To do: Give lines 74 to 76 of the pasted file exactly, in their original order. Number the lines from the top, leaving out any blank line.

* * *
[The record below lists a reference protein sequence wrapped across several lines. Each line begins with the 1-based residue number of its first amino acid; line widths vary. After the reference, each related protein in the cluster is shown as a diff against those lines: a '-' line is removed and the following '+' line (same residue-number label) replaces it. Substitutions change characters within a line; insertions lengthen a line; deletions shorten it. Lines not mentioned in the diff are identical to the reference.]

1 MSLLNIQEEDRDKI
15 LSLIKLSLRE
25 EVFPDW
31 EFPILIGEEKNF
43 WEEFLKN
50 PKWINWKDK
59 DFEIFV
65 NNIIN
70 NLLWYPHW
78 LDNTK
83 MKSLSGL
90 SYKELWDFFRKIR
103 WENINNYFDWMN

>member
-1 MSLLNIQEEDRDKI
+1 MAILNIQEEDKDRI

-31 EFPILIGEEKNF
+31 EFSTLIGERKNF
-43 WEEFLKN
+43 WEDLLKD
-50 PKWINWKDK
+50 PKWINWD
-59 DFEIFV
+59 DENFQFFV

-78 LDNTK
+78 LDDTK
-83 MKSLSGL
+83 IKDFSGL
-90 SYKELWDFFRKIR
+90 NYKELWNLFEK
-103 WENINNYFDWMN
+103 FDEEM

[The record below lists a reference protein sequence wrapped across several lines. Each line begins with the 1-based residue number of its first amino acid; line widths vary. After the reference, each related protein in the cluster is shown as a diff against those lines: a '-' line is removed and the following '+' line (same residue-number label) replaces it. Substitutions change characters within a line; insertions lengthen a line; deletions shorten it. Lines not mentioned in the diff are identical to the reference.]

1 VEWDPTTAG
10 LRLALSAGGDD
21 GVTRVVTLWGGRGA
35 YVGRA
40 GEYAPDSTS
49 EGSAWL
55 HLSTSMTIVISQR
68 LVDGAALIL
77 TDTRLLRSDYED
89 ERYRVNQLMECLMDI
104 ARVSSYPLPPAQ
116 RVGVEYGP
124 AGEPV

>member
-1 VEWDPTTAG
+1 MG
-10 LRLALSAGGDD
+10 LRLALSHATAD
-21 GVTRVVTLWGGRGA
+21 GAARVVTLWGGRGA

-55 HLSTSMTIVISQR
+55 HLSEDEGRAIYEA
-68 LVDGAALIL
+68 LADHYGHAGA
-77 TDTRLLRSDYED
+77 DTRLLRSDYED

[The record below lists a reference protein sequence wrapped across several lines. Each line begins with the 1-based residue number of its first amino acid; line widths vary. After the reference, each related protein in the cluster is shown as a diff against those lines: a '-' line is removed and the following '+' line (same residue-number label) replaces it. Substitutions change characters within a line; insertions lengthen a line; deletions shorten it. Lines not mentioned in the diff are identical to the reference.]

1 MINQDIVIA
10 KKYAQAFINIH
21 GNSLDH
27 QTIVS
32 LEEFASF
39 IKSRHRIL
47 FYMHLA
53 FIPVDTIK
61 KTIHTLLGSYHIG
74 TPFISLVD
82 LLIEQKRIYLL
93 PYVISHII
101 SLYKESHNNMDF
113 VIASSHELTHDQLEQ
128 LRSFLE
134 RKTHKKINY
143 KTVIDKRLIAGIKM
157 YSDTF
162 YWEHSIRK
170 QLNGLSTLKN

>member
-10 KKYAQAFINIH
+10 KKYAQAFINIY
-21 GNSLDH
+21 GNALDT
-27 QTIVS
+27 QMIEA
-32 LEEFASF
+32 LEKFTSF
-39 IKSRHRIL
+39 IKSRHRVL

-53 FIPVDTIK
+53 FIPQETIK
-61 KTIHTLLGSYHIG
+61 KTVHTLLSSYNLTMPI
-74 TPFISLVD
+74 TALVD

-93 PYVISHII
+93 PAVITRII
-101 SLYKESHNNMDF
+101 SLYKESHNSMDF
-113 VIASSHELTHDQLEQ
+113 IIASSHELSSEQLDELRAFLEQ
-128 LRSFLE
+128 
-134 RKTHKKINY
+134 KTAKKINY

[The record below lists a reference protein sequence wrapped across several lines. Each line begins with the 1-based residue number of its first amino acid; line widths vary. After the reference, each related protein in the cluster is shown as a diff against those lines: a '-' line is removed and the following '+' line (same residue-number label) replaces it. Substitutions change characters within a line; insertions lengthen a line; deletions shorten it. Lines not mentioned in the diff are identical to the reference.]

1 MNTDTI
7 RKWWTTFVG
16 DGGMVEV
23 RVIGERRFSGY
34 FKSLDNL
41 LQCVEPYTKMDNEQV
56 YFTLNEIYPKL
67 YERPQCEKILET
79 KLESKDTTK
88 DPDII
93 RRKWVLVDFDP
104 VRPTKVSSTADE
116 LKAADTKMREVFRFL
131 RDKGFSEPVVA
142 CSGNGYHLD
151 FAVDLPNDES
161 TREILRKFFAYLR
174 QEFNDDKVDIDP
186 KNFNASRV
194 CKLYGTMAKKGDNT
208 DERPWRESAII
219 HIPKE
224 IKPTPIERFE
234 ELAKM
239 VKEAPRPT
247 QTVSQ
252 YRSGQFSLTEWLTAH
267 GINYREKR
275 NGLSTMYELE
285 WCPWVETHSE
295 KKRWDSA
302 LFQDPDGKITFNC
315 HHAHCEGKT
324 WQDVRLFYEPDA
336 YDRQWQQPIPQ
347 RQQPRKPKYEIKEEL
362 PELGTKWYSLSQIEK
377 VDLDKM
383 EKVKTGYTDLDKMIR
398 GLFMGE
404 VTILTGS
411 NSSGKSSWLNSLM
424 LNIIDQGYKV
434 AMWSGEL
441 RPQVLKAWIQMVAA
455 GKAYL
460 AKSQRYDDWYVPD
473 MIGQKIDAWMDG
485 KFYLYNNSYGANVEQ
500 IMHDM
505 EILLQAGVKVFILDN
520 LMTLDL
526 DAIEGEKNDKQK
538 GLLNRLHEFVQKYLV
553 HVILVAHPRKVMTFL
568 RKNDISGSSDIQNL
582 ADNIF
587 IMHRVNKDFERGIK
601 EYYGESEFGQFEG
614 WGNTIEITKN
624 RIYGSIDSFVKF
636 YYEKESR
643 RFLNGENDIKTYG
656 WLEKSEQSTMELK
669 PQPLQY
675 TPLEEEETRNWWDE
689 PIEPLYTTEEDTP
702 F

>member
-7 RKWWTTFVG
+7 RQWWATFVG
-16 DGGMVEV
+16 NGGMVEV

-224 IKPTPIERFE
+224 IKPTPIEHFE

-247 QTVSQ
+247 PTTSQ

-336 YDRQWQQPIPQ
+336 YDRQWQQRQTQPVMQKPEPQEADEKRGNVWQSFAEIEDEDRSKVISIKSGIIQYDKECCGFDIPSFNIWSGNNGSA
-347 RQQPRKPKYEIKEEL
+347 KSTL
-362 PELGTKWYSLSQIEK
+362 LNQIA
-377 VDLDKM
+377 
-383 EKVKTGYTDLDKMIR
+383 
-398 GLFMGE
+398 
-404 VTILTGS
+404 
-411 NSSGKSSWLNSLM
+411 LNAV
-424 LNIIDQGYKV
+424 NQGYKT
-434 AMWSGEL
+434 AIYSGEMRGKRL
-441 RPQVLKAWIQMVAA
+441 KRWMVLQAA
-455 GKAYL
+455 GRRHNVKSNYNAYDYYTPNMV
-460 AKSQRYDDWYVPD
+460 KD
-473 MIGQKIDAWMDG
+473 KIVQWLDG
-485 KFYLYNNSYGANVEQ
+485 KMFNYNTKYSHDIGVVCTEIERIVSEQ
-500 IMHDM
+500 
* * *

101 SLYKESHNNMDF
113 VIASSHELTHDQLEQ
128 LRSFLE